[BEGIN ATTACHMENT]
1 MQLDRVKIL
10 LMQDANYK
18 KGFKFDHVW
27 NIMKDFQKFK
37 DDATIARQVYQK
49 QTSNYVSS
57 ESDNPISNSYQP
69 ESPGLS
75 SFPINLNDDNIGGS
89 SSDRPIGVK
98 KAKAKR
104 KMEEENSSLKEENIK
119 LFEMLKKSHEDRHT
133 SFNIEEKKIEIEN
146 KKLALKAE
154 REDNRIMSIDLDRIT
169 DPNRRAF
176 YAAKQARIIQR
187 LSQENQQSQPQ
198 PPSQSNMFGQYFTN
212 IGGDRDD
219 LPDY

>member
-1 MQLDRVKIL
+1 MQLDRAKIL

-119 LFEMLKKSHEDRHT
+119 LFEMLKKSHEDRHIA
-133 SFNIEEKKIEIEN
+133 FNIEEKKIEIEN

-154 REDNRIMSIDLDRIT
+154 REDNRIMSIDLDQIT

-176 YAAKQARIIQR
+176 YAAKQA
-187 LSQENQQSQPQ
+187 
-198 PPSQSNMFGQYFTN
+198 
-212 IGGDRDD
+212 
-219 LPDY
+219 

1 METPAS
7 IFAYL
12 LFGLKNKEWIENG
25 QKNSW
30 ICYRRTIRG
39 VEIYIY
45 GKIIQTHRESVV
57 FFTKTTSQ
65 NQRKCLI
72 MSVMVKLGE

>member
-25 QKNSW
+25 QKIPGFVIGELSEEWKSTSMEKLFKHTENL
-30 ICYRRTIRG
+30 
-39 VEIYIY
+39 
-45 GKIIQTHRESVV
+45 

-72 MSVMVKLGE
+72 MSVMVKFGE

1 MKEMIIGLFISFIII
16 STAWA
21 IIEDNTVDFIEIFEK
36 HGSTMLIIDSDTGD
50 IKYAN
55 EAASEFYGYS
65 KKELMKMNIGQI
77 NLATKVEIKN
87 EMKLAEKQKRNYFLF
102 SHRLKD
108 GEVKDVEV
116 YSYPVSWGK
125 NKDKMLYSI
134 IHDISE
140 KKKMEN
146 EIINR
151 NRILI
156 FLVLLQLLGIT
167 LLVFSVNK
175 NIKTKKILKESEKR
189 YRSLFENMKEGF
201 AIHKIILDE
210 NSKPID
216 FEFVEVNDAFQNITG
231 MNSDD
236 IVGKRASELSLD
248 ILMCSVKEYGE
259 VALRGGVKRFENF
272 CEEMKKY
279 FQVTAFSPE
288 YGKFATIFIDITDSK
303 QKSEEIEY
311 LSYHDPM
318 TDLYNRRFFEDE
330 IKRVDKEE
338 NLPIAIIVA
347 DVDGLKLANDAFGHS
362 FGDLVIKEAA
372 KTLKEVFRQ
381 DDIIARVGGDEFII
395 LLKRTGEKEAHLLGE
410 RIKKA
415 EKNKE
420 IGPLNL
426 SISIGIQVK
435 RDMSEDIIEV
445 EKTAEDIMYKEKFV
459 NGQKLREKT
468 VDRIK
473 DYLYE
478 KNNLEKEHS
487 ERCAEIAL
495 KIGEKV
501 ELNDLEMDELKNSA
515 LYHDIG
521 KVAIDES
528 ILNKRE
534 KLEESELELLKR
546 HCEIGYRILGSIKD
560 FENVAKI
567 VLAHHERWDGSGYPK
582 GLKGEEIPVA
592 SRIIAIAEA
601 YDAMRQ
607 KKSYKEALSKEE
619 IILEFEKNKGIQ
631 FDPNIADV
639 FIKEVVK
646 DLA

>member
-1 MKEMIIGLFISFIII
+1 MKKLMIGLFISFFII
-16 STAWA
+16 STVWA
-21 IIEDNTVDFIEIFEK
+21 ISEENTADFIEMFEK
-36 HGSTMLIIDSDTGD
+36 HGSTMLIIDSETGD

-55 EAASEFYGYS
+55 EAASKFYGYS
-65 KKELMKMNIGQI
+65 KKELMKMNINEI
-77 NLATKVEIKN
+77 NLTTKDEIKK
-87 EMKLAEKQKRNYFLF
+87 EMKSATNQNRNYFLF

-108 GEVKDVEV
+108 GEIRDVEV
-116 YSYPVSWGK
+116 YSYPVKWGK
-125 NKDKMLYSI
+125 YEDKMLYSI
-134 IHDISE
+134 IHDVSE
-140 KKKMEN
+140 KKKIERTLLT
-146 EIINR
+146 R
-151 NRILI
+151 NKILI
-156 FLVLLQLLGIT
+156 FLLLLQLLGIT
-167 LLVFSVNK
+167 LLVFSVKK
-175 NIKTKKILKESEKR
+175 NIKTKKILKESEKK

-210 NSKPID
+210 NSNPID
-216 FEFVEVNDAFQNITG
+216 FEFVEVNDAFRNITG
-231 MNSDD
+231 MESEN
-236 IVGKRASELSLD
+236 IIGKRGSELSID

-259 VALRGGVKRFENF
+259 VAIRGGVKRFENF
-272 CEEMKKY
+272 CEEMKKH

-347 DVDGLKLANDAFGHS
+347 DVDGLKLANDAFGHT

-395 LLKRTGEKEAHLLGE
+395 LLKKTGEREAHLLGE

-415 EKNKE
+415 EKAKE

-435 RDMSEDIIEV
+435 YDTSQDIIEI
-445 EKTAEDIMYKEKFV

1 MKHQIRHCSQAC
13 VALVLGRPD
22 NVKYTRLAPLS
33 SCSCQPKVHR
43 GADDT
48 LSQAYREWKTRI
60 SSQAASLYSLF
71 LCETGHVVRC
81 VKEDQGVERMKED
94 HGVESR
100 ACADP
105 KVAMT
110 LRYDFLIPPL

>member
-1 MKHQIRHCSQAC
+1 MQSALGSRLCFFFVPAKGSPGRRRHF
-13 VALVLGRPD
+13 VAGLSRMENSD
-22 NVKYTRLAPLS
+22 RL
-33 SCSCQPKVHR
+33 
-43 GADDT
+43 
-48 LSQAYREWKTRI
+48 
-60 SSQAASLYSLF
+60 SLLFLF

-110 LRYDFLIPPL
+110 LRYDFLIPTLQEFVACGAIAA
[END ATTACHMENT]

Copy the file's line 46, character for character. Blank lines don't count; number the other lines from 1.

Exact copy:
30 ICYRRTIRG